All that glistens isn’t gold and, in the case of flamboyant line dancing costumes, it could easily be Rhinestone. Sadly, with new musical comedy Rhinestone Mondays the promise of sparkle also turns out to be equally hollow.
Over five Monday evenings, a line dancing club desperately try and get their cowboy boots synchronised ahead of a major line dancing convention in Bognor Regis. It doesn’t bode well that this mixed bag of dancers have little in common with each other and even less coordination.
The group are desperate to invoke the American Dream but this isn’t some Texan Rodeo, instead a dingy social club bar, desperate to cling onto the handful of remaining customers it has.
Against the battle of the tasselled boots and rhinestone jackets, class teacher Annie and local karaoke singer Tom are locked in their own romantic scuffle. And that’s about the sole level of emotional understanding we get about any of the characters. Writer Joe Graham has created a series of stock comedy stereotypes rather than any three dimensional characters. A comedy grandmother, a nervous slipper-clad singleton, a camp tap dancing Welshman, an obsessive film fan, and a predatory cougar. We never get to understand what drives any of the characters, what draws them to this odd assembly, or even what message we are supposed to take away at the end of the night.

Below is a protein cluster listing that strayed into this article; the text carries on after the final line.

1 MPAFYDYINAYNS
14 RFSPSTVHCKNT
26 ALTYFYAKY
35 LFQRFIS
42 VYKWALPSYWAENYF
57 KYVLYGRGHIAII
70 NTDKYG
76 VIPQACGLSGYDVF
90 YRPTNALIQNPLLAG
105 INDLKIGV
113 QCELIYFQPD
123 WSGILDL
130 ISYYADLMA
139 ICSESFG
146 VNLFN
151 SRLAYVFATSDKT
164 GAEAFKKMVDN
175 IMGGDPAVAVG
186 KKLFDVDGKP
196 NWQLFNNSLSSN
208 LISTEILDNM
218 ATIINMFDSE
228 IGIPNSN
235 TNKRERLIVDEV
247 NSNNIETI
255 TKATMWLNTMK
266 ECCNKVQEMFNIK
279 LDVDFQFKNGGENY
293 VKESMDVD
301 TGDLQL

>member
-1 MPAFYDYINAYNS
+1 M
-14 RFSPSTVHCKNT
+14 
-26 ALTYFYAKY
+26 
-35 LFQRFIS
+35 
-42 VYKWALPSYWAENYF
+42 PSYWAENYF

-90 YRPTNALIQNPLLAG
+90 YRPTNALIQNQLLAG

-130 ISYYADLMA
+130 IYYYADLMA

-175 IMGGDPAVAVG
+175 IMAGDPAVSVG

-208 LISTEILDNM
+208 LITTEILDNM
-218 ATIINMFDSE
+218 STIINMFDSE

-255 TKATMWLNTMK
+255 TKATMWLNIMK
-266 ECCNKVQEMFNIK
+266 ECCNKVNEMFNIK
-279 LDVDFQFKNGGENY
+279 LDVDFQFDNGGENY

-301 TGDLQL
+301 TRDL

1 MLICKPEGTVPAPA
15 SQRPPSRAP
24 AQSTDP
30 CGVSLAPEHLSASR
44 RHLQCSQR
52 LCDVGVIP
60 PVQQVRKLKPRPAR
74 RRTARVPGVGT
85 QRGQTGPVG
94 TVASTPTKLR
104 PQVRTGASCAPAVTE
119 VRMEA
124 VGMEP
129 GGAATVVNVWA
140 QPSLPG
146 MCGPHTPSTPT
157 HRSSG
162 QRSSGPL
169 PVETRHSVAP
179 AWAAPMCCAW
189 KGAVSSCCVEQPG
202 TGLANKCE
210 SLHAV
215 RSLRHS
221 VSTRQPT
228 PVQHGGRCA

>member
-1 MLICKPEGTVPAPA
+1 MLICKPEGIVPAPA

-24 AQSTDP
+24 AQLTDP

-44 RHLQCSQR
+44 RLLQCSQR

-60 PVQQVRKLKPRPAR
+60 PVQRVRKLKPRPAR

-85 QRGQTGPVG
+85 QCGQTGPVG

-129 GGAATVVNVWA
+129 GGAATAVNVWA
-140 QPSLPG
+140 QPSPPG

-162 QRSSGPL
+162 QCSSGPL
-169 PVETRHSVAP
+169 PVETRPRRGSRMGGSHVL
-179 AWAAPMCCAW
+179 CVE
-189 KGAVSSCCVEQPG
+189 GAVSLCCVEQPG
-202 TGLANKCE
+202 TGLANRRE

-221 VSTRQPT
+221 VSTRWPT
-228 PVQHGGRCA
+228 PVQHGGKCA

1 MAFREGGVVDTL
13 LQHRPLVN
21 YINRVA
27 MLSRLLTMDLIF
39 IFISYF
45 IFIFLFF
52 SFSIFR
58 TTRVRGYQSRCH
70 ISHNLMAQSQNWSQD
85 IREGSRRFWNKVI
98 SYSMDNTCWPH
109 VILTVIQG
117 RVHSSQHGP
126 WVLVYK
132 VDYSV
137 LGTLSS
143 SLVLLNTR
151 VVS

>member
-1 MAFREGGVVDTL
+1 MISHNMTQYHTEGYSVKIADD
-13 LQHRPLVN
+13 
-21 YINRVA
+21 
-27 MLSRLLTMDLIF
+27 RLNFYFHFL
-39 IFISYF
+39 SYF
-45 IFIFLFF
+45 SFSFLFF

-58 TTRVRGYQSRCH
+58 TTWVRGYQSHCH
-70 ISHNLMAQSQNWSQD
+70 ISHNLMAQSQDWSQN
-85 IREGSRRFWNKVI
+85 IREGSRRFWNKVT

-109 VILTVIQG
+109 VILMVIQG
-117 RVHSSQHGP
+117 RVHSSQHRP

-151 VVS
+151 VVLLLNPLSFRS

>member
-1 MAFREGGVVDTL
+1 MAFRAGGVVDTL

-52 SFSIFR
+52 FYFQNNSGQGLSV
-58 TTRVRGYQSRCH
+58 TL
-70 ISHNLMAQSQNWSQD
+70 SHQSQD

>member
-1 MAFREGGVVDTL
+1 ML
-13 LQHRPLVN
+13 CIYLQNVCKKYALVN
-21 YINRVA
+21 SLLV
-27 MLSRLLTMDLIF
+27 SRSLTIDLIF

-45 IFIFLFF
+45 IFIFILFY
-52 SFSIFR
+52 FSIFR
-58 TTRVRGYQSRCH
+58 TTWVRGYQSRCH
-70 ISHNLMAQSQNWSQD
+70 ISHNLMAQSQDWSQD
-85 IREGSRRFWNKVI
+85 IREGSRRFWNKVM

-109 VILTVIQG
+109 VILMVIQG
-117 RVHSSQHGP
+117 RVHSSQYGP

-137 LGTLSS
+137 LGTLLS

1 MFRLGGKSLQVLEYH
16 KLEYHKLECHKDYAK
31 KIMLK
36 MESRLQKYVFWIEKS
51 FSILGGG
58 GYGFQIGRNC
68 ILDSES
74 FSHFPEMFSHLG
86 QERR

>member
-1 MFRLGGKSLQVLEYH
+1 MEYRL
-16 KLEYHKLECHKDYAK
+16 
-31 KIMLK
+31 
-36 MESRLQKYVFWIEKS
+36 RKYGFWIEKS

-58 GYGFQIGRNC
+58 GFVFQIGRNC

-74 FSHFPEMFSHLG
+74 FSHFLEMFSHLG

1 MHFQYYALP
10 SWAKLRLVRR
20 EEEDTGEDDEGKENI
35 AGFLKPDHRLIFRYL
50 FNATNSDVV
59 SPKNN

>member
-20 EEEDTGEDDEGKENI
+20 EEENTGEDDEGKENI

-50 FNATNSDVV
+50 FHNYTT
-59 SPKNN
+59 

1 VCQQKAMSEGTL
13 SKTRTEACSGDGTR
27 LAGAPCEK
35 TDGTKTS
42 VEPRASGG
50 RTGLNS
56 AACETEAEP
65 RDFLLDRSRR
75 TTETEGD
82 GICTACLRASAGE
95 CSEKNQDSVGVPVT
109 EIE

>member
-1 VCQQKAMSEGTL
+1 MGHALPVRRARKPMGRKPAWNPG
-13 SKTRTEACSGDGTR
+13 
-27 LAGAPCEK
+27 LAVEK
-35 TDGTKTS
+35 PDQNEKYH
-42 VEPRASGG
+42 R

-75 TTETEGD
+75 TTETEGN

At the heart of the piece there is a workable stage comedy but, oddly, for a billed musical it would work so much better if the songs were ditched and more time spent on developing character and plot.
The musical numbers aren’t helped by the karaoke backing track arrangements that the cast valiantly sing along to, nor the musical staging that sees many of the numbers performed in a fixed solo spotlight, that somehow manages to cut off many of the performances.
For a successful ‘jukebox’ musical, the numbers need to seamlessly integrate into the action and either drive the narrative forward or provide commentary on the drama, apart from a couple of brief moments here (renditions of John Denver’s Annie’s Song and Tammy Wynette’s standard Stand By Your Man) the musical arrangements are so mismatched that all they supply is a leaden weight to the piece.
There is a – literally – show-stealing performance from Shaun Williamson as barman Brian, while Faye Tozer and Anthony Topham are vocally strong and try their best with the limited material as lovers Annie and Tom. There are also strong vocal performances from former New Seeker Lyn Paul and Tozer’s fellow Steps bandmate Ian H Watkins, though neither manage to flesh out any depth to their paper thin characters.
The cast do try valiantly and a spirited finale coaxes the audience out of their seats for an obligatory line dance but the lingering feeling here is that the show could have been so much more but needs considerable work if its lengthy UK tour is to be a success.
In Rhinestone Cowboy, Glen Campbell sings about offers coming over the phone; sadly that phone isn’t likely to be ringing with bookings, and on this showing, this is one line dance you won’t want to get in the queue for.
Photo: Ian H Watkins in Rhinestone Mondays. Photo by Robert Day